Responding to these concerns, MicrogenDX, a company based in Texas, has presented a test that uses coughed up saliva as a specimen. ABC News interviewed MicrogenDX's CEO Rick Martin who said that the collection of a sample through the nose requires a healthcare professional because the swab needs to go in deep. However, collecting sputum doesn't need the presence of a health care worker.
This company will be launching a new service that allows a person to order a COVID-19 test kit online directly. Even though an individual can collect their sample and send it for testing, MicrogenDX says theirs is not a home collection kit - a healthcare worker must first approve the test before a patient orders it online (that is also the case with Everlywell and Nurx).
Rick Martin continues to add that where to collect the specimen is up to the healthcare worker and the patient.
Javitt says that an at-home test prescribed by a physician rather than one where you order directly doesn't fully conform to the regulatory guidelines. She said that the FDA doesn't monitor and manage the practice of medicine, they regulate products. Therefore, if a healthcare worker has decided to send a kit, it's unclear where the FDA's authority would end.
According to Rick Martin, he is not allowing patients themselves to request kits for testing. What he's doing is letting physicians request them so that they can be delivered to a patient. If someone wants to test themselves, he/she must get a signature from their physician. After physician approval, the individual gets a code that permits them to request the test kit online.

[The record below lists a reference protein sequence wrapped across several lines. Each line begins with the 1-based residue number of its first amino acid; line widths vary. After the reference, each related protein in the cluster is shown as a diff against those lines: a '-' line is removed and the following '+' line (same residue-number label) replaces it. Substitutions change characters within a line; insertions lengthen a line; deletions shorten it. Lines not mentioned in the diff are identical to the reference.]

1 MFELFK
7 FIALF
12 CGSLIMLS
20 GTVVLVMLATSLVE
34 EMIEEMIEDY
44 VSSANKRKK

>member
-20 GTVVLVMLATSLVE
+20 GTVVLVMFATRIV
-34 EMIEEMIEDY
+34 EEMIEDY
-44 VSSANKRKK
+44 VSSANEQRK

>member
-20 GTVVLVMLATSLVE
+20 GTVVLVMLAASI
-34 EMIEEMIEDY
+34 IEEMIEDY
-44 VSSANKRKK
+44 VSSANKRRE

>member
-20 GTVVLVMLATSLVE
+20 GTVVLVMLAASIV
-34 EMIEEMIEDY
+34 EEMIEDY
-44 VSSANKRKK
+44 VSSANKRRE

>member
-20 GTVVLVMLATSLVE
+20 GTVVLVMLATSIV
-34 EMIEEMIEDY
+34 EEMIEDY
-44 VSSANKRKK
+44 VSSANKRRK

The cost for MicroGenDX’s kit would be $125, with a shipping fee of $10. Shipping samples to their main laboratory in Lubbock, Texas, would occur overnight, and patients would get their results through their physician the next morning.
Adalja says that maximum flexibility when it comes to testing is what everyone wants, but of course, everything should follow the current FDA guidelines. At-home test collection kits may be the key to achieving this, but as the healthcare sector faces an uncommon emergency, the regulations are working to satisfy its various needs.
For instance, The Bill and Melinda Gates Foundation is working on providing home testing kits for COVID-19 in Seattle - one of the locations which have been hit hard by the Coronavirus disease. It's an initiative also supported by the University of Washington, and it's meant to boost access to testing efforts and educate health workers on how this virus transmitted.
Adalja also notes that even before we experienced the COVID-19 pandemic, various professionals in the public health sector were pushing for more access to at-home testing. He says that the COVID-19 pandemic, which has been characterized by inadequate diagnostic capacity, will emphasize the need for the availability of these kinds of tests. It will lead us to the expansion of our diagnostic capacity, and also keep many people out of healthcare centers where they could crowd and possibly transmit the disease to others.